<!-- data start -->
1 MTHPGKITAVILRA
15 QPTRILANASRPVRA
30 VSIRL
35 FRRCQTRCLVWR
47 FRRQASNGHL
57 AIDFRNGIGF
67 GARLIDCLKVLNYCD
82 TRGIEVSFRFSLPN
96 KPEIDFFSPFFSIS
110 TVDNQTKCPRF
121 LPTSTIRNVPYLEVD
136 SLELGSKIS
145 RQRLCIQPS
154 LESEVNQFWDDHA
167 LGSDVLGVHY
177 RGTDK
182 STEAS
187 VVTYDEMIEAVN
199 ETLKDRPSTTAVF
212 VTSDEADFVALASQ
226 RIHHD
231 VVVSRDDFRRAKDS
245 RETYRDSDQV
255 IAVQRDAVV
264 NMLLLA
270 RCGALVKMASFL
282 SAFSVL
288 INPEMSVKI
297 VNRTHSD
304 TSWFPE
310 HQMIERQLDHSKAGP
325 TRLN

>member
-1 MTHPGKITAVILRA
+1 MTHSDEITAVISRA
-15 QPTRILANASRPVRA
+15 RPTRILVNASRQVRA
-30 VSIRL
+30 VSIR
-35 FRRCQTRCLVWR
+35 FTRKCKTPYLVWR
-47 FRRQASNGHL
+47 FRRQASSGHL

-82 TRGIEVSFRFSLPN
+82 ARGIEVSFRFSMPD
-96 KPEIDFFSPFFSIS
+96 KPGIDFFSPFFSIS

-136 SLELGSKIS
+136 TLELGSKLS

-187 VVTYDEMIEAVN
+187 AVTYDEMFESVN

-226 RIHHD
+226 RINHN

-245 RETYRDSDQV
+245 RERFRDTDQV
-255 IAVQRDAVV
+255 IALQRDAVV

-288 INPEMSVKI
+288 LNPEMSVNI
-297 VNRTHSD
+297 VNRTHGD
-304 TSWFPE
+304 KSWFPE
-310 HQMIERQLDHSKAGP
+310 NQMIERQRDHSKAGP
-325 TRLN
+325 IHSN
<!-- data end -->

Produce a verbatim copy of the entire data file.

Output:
1 MTHPGKITAVILRA
15 QPTRILANASRPVRA
30 VSIRL
35 FRRCQTRCLVWR
47 FRRQASNGHL
57 AIDFRNGIGF
67 GARLIDCLKVLNYCD
82 TRGIEVSFRFSLPN
96 KPEIDFFSPFFSIS
110 TVDNQTKCPRF
121 LPTSTIRNVPYLEVD
136 SLELGSKIS
145 RQRLCIQPS
154 LESEVNQFWDDHA
167 LGSDVLGVHY
177 RGTDK
182 STEAS
187 VVTYDEMIEAVN
199 ETLKDRPSTTAVF
212 VTSDEADFVALASQ
226 RIHHD
231 VVVSRDDFRRAKDS
245 RETYRDSDQV
255 IAVQRDAVV
264 NMLLLA
270 RCGALVKMASFL
282 SAFSVL
288 INPEMSVKI
297 VNRTHSD
304 TSWFPE
310 HQMIERQLDHSKAGP
325 TRLN

>member
-1 MTHPGKITAVILRA
+1 MTHSDEITAVISRA
-15 QPTRILANASRPVRA
+15 RPTRILVNASRQVRA
-30 VSIRL
+30 VSIR
-35 FRRCQTRCLVWR
+35 FTRKCKTPYLVWR
-47 FRRQASNGHL
+47 FRRQASSGHL

-82 TRGIEVSFRFSLPN
+82 ARGIEVSFRFSMPD
-96 KPEIDFFSPFFSIS
+96 KPGIDFFSPFFSIS

-136 SLELGSKIS
+136 TLELGSKLS

-187 VVTYDEMIEAVN
+187 AVTYDEMFESVN

-226 RIHHD
+226 RINHN

-245 RETYRDSDQV
+245 RERFRDTDQV
-255 IAVQRDAVV
+255 IALQRDAVV

-288 INPEMSVKI
+288 LNPEMSVNI
-297 VNRTHSD
+297 VNRTHGD
-304 TSWFPE
+304 KSWFPE
-310 HQMIERQLDHSKAGP
+310 NQMIERQRDHSKAGP
-325 TRLN
+325 IHSN